In ‘Between Two Worlds,’ Juliette Binoche makes the invisible visible

When we first see Marianne Winckler (Juliette Binoche) in the compelling new French film “Between Two Worlds,” she is wearily waiting her turn in a long line at a government unemployment center in the northern port city of Caen. She looks to be somewhat older than most of the women there, including Chrystèle (Hélène Lambert), a single mother of two, who loudly rails against the authorities for mishandling her benefits.

Marianne has more than a passing interest in these proceedings. She tells her government interviewer that she is a housewife whose husband has left her. But, as we soon learn, Marianne is actually a well-known writer based in Paris. Her intention is to go undercover as a cleaning lady to investigate firsthand for a book what it’s like to survive with minimal pay and no job security during a countrywide economic crisis. She wants to personalize the headlines and “make the invisible visible.”

Directed by the acclaimed writer and filmmaker Emmanuel Carrère, who co-wrote the screenplay with Hélène Devynck, “Between Two Worlds” is loosely adapted from Florence Aubenas’ nonfiction 2010 bestseller “The Night Cleaner.” Aubenas is a celebrated journalist perhaps best known worldwide for having been kidnapped and held captive for five months in 2005 while covering the Iraq War.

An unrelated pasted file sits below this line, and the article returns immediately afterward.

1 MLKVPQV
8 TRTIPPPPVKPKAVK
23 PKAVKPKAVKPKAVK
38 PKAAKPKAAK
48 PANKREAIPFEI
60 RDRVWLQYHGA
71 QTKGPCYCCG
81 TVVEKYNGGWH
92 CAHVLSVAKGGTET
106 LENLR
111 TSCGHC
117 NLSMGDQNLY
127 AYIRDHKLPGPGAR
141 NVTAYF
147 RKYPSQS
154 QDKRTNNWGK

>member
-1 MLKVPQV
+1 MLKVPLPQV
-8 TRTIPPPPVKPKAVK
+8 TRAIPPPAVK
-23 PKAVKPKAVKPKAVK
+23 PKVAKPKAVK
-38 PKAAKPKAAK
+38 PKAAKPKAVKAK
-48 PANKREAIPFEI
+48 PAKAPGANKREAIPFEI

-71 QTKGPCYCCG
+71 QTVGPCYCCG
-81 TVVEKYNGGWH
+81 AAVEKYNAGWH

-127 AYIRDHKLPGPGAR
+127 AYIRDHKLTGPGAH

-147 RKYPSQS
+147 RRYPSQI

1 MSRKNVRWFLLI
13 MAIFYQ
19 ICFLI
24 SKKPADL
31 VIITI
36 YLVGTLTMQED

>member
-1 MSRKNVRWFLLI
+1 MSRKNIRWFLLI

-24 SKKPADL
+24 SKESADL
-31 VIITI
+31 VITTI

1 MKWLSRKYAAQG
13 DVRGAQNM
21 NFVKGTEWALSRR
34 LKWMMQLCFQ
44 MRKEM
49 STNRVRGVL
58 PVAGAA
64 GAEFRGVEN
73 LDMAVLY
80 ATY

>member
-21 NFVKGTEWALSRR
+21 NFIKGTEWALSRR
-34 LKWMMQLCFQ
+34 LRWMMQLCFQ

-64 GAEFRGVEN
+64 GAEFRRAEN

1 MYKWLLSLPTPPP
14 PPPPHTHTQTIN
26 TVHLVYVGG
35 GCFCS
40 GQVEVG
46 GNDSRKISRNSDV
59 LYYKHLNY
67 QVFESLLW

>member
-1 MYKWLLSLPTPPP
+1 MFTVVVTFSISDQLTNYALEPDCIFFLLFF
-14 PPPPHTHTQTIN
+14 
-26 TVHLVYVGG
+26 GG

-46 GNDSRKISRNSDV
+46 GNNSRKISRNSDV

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The undercover journalist in the film “Between Two Worlds,” loosely based on a true story, finds the hardship she expects from jobs with minimum pay. But she also discovers something else: friendship and joy.

In the film, unlike in Aubenas’ book, the writer infiltrates the workforce without revealing her true identity to anyone. This development introduces an additional element of uncertainty: How ethical is Marianne’s ploy, and how will her co-workers, several of whom become fast friends, react to the news when they inevitably discover the truth?

Even when playing nonglamorous characters, Binoche has often exuded a faintly luxe air. In this film, which Binoche initiated, that trace of sophistication is altogether appropriate given Marianne’s real history. I wish the movie had gone further into her backstory. By contrast, the workers with whom she congregates are sharply delineated. Most of them are played by an extraordinary corps of nonactors drawn from a hardscrabble world not unlike the one depicted in the film. We are made to feel the hurts and wants of these laborers in an overpoweringly personal way. But Marianne remains something of a glorified stand-in for the audience. The moral tilt of the story – Is she a fraud for posing as a worker? – is less interesting than the depiction of the friendships and day-to-day struggles of these women. It is in these moments that “Between Two Worlds” truly resonates.

The filmmakers show us the soul-killing drudgery of the workers’ lives. We see the women, and some men, toiling each night as they clean out the cabins of a channel-crossing ferry – all 230 rooms, four minutes per room. (The men, it is dryly noted, “don’t do bathrooms.”) We glimpse, without any editorializing, the long line of Sudanese immigrants lining the docks and looking for work in the nighttime hours. Carrère, wisely I think, doesn’t turn the film into a reformist anthem. Shooting in a semidocumentary style, he allows us to absorb, along with Marianne, the relentless accretion of injustices.